POLITICS

B.C.'s Christy Clark uses TV address to introduce herself to grumpy voters

04/14/2013 04:00 EDT | Updated 06/13/2013 05:12 EDT
VICTORIA - After months of abysmal personal polling numbers, B.C. Liberal Premier Christy Clark attempted to use a party-paid television address to showcase her humour and commitment to the province as she unveils her party's platform Monday before heading into an election campaign that will be the toughest fight of her political life.

Clark has been warning British Columbians for two years since she became leader that an NDP government would send the province back into an economic dungeon, but the message hasn't been resonating with voters who, in a recent survey, put her popularity tied at the bottom of the Canadian heap with Newfoundland's premier.

In the television address Sunday evening, Clark relayed an amusing anecdote about opening a rodeo in Williams Lake as premier, only to be terror-stricken at being stuck atop a horse that bolted to join other racing horses after her address.

"I'm standing there on the horse and I'm kind of waving to everybody and then all these other horses start galloping out," she said in a kitchen-table discussion with some voters.

"So my horse turns around — I hadn't been on a horse in 15 years — and he starts galloping out. And he just went around, oh my God, it was the scariest moment I've had since I became premier. Seriously, I sit in the legislature and I hear those guys yak, yak, yak, and yell and me and I just keep thinking, 'You're not as scary as that horse.'"

She also told viewers a bit about her childhood, her cramped household and her parents — a history of living within means that she said inspired her to ensure B.C. steers clear of deficit budgets.

The NDP's record was frequently under attack in the address, but Clark did not offer any specifics about what her government would do should the party be elected to a fourth term.

The address spent time reminding British Columbians about what the Liberals have often referred to as the "dismal decade," referencing the flight of jobs and B.C.'s plunge into have-not status among Canada's provinces when the NDP was in power between 1991 to 2001.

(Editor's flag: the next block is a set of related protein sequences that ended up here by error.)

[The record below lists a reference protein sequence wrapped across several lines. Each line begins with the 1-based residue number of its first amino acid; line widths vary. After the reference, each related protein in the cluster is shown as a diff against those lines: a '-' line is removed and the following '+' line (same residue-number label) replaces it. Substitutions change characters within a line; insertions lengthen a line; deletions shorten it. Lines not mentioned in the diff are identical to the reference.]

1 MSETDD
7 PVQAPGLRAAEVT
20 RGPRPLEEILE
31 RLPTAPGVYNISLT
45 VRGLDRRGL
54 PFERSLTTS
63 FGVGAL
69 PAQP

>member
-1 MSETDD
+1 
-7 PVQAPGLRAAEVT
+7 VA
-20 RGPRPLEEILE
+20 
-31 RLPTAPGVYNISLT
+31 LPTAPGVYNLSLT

Former federal Conservative cabinet Stockwell Day, a longtime supporter of the B.C. Liberals who Clark has often used to cement her credentials with her party's right wing, noted he was provincial treasurer of Alberta the last time the B.C. NDP was in power.

"I got to see first hand the result of NDP economic policy. It resulted in runaway spending, higher deficits, more debt and then a big increase in taxes to try and pay for it all. That meant investment left B.C., that meant jobs, opportunities and workers left B.C."

Clark also used the address to tout her plan to develop B.C.'s wealth of natural gas.

"The responsible development of our resources is absolutely essential to keeping B.C.'s economy stable and growing. The resource economy is at the heart of many of our communities. It's the thing that helps our small businesses thrive. That's why we need to find ways to get to yes, to encourage ideas that lead to billions of dollars in investments, ideas that help create jobs, ideas that grow our economy."

The address accused the NDP of having a quixotic approach to natural gas, saying although Dix has said he supports it, some of his cabinet ministers have been less definite.

The NDP was not immediately available for comment on the television address.

British Columbians go to the polls May 14 in a campaign that doesn't officially start until Tuesday, but both parties have been furiously vying for votes in the last several days, with Dix promising Sunday an NDP government would ban unions and corporations from making political donations.